BOCA RATON, Fla. — Gov. Ron Desantis held a roundtable discussion Monday that targeted Florida's colleges and universities for diversity, equity and inclusion initiatives (DEI).
The event was held virtually with no press allowed and included state leaders, students and others in education.
At the beginning of the year, the governor asked Florida's public colleges and universities to report how much money they are spending on DEI. He said they self-reported at least $34 million.
He feels money allocated for DEI is being misused, and the way it is being taught is to impose an ideological agenda at the taxpayers' expense.
"I think it's been used in the administrative apparatus of universities to try and impose not diversity of thought but to try and impose uniformity of thought," DeSantis said. "And instead of inclusion and people that descend from this orthodoxy are actually excluded and marginalized."
A multitude of comments was made by an array of panelists like State University System Chancellor Ray Rodrigues.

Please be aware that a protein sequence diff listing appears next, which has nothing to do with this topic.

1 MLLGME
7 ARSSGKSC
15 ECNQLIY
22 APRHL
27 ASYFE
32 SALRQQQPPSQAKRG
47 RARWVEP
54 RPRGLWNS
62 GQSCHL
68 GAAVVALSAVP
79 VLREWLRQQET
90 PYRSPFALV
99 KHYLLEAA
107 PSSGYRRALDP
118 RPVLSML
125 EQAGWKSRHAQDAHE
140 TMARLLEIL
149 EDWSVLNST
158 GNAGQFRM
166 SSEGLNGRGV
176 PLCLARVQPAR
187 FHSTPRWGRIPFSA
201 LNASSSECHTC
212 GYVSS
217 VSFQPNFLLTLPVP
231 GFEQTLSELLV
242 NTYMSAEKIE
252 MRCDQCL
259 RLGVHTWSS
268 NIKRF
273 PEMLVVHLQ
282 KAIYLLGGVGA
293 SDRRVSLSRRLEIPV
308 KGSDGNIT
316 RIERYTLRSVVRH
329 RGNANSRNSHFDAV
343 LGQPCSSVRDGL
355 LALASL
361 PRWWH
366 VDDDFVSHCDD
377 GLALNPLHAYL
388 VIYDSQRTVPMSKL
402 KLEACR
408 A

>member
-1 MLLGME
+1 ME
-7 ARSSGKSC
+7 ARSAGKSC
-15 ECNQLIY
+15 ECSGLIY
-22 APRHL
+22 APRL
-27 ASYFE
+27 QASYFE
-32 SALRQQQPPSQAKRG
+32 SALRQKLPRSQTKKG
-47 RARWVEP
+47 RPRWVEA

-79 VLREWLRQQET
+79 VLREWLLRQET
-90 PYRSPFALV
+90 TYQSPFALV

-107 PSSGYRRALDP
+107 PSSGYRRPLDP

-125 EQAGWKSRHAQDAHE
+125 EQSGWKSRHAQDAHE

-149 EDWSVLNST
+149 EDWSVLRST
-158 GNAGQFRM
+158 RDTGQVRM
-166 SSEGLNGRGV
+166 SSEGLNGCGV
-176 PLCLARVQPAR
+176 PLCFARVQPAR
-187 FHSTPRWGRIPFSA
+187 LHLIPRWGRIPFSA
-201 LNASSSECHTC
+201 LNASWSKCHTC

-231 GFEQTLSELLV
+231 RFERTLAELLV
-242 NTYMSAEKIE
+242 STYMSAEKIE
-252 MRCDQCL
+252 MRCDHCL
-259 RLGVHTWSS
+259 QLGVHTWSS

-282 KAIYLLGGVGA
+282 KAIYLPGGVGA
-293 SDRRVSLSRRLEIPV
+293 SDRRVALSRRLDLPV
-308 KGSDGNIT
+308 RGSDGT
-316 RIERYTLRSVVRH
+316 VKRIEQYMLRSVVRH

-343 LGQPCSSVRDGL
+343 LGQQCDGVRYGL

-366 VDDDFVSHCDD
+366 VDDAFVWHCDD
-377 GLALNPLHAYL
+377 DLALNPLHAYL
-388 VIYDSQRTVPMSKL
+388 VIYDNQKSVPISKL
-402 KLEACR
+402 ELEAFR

"Florida is on the vanguard of ending this nonsense and saying that in Florida we support free speech, free association, and we're not going to be a party to these games," Rodrigues said during Monday's roundtable.
"It's definitely led to less diverse points amongst the faculty, it makes it more difficult for people to get hired in the first place," DeSantis said Monday.
Monday's roundtable discussion also addressed House Bill 999, which would ban majors or minors in critical race theory, gender studies and subjects like intersectionality.
WPTV spent the day on the campus of Florida Atlantic University speaking with students on the curriculum and its changing landscape.
Student Jodie Boisvert said education in Florida is heading in the wrong direction.
"I think any student in the state of Florida, and there are many, who want to study issues looking to solve some of our country's most pressing problems like racism, gender inequality, transphobia, LGBTQ rights," Boisvert said. "Any of these topics that undergraduates, graduate students feel are important, we're not going to be able to study them anymore."
WPTV contacted Palm Beach State College for a response on Monday's discussion held by the governor, but they said they are not commenting. We also emailed Florida A&M University, but they responded by saying they do not comment on pending legislation.